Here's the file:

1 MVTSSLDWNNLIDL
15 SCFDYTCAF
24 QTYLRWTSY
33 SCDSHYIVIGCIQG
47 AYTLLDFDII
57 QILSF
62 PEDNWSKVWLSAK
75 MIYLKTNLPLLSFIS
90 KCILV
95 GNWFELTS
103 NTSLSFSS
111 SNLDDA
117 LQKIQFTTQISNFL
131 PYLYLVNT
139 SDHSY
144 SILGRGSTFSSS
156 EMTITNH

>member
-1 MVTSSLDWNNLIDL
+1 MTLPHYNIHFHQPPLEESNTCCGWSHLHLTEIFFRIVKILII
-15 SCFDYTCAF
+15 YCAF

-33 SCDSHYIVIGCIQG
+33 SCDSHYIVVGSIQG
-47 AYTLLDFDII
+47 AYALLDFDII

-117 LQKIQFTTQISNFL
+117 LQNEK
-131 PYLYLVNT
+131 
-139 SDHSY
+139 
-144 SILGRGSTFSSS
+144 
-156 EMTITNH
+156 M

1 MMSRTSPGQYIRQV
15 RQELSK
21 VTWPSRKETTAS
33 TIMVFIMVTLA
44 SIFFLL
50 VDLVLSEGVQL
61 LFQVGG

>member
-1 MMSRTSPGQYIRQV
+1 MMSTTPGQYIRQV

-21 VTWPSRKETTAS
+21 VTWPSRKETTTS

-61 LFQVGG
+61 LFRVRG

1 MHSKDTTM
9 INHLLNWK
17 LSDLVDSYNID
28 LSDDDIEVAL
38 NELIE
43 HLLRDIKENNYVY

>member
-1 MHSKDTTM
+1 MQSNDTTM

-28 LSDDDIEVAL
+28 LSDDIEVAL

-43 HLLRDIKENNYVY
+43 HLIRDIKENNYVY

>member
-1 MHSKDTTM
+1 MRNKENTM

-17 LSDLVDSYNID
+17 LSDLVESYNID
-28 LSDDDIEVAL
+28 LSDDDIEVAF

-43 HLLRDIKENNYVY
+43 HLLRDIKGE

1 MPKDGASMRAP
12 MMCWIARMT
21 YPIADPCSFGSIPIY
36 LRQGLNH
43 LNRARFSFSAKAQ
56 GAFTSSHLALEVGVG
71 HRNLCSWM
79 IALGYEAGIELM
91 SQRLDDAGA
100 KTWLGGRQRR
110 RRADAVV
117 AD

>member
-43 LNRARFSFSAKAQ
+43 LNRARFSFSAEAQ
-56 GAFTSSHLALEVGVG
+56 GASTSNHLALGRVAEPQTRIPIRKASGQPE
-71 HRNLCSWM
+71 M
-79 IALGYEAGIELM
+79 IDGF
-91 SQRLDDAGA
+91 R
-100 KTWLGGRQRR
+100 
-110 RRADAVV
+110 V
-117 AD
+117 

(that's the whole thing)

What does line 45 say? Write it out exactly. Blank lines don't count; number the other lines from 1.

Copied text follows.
-1 MMSRTSPGQYIRQV